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Nor doth he of himself know them for aught
Till he behold them form'd in the applause
Where they are extended; which, like an arch,
The voice again; or, like a gate of steel
Fronting the sun, receives and renders back
His figure and his heat. I was much rapt in this;
And apprehended here immediately
The unknown Ajax.
Heavens, what a man is there! a very horse:
That has he knows not what. Nature, what things
there are,
Most abject in regard, and dear in use!
What things again most dear in the esteem,
And poor in worth ! Now shall we see to-morrow,
An act that very chance doth throw upon him,
Ajax renown'd. O heavens, what some men do,
While some men leave to do!
How some men creep in skittish fortune's hall,
Whiles others play the idiots in her eyes!
How one man eats into another's pride,
While pride is feasting in his wantonness!
To see these Grecian lords!—why, even already
They clap the lubber Ajax on the shoulder;
As if his foot were on brave Hector's breast,
And great Troy shrieking.
Achil. I do believe it: for they pass'd by me
As misers do by beggars; neither gave to me
Good word, nor look: What, are my deeds forgot?
Ulyss. Time hath, my lord, a wallet at his back,
Wherein he puts alms for oblivion,
A great-sized monster of ingratitudes:
Those scraps are good deeds past: wheh are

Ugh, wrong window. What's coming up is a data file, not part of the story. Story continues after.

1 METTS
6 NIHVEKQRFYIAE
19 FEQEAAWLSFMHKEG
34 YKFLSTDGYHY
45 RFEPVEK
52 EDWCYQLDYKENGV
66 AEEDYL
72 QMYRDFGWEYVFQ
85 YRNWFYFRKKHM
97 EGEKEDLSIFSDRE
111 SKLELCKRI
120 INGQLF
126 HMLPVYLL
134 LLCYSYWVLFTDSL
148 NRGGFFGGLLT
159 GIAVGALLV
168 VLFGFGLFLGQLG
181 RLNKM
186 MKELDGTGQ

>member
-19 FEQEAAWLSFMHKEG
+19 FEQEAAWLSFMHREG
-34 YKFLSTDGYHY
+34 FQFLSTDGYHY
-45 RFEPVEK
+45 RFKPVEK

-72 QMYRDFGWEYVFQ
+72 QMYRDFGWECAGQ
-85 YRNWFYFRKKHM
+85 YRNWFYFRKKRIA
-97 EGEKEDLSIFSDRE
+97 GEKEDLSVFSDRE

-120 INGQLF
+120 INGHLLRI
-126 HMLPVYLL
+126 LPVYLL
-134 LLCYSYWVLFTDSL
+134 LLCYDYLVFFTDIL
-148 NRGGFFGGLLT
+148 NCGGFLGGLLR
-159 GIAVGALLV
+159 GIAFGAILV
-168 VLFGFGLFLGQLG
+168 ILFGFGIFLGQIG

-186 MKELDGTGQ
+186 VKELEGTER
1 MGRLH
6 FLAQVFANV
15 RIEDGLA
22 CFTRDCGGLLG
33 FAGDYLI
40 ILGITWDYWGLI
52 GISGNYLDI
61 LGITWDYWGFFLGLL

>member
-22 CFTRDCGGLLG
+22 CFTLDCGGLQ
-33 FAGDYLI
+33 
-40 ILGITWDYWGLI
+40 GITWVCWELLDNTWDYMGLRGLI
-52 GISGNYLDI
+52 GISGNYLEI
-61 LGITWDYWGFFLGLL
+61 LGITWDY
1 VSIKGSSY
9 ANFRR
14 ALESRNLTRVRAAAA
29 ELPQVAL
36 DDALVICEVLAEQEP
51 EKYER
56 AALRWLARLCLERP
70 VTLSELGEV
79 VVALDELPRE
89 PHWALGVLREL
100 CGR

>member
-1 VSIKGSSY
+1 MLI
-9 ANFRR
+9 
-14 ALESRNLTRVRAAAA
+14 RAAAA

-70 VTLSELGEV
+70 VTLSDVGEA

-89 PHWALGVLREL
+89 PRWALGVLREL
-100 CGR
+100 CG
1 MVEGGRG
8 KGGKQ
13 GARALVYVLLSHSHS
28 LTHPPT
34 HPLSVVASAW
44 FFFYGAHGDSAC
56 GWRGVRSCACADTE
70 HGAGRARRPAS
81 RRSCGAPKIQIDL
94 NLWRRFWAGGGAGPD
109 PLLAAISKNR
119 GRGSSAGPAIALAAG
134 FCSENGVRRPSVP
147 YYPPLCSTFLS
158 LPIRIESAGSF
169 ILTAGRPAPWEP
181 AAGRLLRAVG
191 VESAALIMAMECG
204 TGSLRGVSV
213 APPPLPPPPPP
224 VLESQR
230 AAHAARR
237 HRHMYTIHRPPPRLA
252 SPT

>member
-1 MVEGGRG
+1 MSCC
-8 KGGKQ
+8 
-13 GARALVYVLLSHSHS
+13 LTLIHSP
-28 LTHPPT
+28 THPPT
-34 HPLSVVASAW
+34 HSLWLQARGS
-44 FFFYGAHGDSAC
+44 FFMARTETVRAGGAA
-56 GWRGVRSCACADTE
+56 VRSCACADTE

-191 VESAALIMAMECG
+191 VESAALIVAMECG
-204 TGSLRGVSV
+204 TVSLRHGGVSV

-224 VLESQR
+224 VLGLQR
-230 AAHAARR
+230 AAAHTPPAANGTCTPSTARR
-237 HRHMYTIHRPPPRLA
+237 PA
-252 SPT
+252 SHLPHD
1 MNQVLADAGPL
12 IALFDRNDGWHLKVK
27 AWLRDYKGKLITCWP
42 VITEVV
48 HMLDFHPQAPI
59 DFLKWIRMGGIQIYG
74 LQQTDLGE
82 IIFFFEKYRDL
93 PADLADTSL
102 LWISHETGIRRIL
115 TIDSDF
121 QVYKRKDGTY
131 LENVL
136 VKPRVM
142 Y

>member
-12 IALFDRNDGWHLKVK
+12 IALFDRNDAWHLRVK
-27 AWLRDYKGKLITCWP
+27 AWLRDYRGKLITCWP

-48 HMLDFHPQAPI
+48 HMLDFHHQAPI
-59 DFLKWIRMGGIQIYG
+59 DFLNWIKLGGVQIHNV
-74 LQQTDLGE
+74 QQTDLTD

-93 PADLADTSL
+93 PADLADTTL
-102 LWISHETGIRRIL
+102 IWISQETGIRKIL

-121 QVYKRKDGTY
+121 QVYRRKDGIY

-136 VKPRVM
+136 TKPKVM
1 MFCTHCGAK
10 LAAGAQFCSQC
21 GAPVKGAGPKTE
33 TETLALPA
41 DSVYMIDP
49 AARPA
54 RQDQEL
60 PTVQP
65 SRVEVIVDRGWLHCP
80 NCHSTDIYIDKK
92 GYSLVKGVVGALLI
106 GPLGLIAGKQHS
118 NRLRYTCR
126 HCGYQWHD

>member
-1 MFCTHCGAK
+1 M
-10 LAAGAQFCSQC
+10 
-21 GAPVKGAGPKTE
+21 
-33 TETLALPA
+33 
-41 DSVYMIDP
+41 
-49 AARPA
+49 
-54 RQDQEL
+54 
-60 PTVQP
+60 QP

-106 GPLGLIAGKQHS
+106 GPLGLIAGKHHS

As fast as they are made, forgot as soon
As done: Perseverance, dear my lord,
Keeps honour bright: To have done, is to hang
Quite out of fashion, like a rusty mail
In monumental mockery. Take the instant way;
For honour travels in a strait so narrow,
Where one but goes abreast: keep then the path;
For emulation hath a thousand sons,
That one by one pursue: If you give way,
Or hedge aside from the direct forthright,
Like to an enter'd tide, they all rush by,
And leave you hindmost:-
Or, like a gallant horse fallen in first rank,
Lie there for pavement to the abject rear,
O'errun and trampled on: Then what they do in

Though less than yours in past, must o'ertop yours:

For time is like a fashionable host,
That slightly shakes his parting guest by the hand;
And with his arms outstretch'd, as he would fly,
Grasps-in the comer: Welcome ever smiles,
And farewell goes out sighing. O, let not virtue

seek -
Remuneration for the thing it was;
For beauty, wit,
High birth, vigour of bone, desert in service,
Love, friendship, charity, are subjects all
To envious and calumniating time.
One touch of nature makes the whole world kin,
That all, with one consent, praise new-born gawds,
Though they are made and moulded of things past;
And give to dust, that is a little gilt,
More laud than gilt o'er-dusted.
The present eye praises the present object:
Then marvel not, thou great and complete man,
That all the Greeks begin to worship'Ajax:
Since things in motion sooner catch the eye,

Than what not stirs. The cry went once on the
And still it might; and yet it may again,
If thou wouldst not entomb thyself alive,
And case thy reputation in thy tent;
Whose glorious deeds, but in these fields of late.
Made emulous missions 'mongst the gods them
selves, -
And drave great Mars to faction.
Achil. Of this my privar.
I have strong reasons.
Ulyss. But 'gainst your privacy
The reasons are more potent and heroical:
'Tis known, Achilles, that you are in love
With one of Priam's daughters.
Ulyss. Is that a wonder?
The providence that's in a watchful state
Knows almost every grain of Plutus' gold :